Brands that have a “why” to live can bear almost any “how.” A somewhat-butchered quote from German philosopher Friedrich Nietzsche, sure, but a great encapsulation of the power — and promise — of purpose.
In an ever-evolving era of radical visibility, technology and media have matured to give individuals the capability to voice and stand behind their convictions in front of a massive audience. This reality, which has manifested itself in movements such as #MeToo and Black Lives Matter, is touching every aspect of people’s lives — including their purchasing decisions.
The pandemic has accelerated these realities. Now that everyone is online all the time and entrenched in their own orbits of belief, the demand for brands to stand up for a common shared value has never been greater.
Companies and brands are under the spotlight as they struggle for competitive advantage in the context of this reality. Traditional elements of product selection or price don’t drive customer decisions anymore; consumers are now assessing what a brand says.
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What it does (or doesn’t do).
What it stands (or stays silent) for.
Before the pandemic and social-justice issues raged and reigned, Unilever proved a tangible value in putting a heavy emphasis on purpose to trigger growth and separate itself from competitors. Of its top 40 brands, nearly half are strongly committed to sustainability efforts. So-called “sustainable living” brands are marketed as good for society — and they are markedly good for Unilever’s bottom line: These product lines have grown 69% faster than the company’s other brands and produced more than 75% of the company’s growth.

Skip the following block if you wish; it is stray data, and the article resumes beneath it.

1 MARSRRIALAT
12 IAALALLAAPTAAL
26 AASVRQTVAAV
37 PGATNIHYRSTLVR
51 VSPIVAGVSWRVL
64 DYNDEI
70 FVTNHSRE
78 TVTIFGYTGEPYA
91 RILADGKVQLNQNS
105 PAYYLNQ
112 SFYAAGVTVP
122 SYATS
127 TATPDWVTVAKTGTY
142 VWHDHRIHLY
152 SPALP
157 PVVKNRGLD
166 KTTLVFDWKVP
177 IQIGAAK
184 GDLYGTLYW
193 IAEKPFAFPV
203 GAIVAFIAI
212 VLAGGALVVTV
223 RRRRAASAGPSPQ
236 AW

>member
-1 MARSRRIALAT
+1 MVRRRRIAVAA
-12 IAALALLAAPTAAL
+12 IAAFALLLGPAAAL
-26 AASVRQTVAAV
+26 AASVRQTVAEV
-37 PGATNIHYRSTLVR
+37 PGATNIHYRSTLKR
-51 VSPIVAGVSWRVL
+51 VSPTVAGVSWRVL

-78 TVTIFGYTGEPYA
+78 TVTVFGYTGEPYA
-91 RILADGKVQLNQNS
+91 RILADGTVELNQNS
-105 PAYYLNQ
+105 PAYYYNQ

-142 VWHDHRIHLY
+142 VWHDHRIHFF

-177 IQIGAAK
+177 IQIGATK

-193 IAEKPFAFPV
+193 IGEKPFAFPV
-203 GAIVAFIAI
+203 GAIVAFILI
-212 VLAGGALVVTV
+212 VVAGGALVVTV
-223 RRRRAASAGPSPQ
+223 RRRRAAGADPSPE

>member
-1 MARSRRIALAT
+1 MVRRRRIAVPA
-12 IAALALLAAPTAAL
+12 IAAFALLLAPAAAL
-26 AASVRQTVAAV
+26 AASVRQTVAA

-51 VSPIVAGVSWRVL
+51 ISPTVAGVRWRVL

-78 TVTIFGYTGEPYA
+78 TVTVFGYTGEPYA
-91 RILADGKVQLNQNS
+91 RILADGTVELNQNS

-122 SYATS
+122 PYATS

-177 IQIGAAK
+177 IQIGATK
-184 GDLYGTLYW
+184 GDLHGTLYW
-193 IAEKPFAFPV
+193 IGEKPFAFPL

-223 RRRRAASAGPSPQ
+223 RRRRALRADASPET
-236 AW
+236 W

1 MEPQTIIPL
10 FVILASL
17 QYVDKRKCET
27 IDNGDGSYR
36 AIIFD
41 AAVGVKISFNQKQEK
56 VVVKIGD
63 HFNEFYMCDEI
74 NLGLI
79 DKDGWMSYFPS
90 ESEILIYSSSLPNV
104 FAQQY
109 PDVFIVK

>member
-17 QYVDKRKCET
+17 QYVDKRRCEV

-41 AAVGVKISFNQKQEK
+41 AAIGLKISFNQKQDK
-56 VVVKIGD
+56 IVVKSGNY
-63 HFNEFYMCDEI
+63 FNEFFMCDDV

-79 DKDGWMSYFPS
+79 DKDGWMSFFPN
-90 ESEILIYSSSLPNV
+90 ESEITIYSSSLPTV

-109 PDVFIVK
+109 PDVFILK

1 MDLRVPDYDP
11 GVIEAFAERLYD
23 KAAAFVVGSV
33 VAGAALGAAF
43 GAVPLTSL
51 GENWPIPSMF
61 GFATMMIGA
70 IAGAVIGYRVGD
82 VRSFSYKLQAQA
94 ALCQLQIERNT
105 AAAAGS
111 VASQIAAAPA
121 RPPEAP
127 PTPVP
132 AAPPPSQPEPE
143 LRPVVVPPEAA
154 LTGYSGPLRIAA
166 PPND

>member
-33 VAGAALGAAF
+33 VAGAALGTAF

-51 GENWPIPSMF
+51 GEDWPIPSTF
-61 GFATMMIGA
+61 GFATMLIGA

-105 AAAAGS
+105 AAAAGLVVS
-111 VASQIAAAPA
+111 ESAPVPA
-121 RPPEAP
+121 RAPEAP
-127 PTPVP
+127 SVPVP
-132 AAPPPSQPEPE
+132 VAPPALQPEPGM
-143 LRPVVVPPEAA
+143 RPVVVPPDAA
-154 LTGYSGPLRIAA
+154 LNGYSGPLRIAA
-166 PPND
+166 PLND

Since the pandemic, these values stand out more than ever before, and consumers are quick to abandon a brand that doesn’t meet their expectations — whether it’s to align with their political perspectives, diversity of media shared, or even safe practices when it comes to COVID-19. As cancel culture becomes more and more of a threat to a brand, teams that create advertising and marketing materials need to consider their consumers’ interests before launching a campaign.
To that point, I don’t think a brand can survive nowadays by thinking its addressable audience comprises everyone. People are too segmented in their beliefs and values. As a result, brands need to consider who their products are built for, consider the persona, and ensure the values and messaging align with the beliefs of the consumers. This is the new normal for marketing and brands.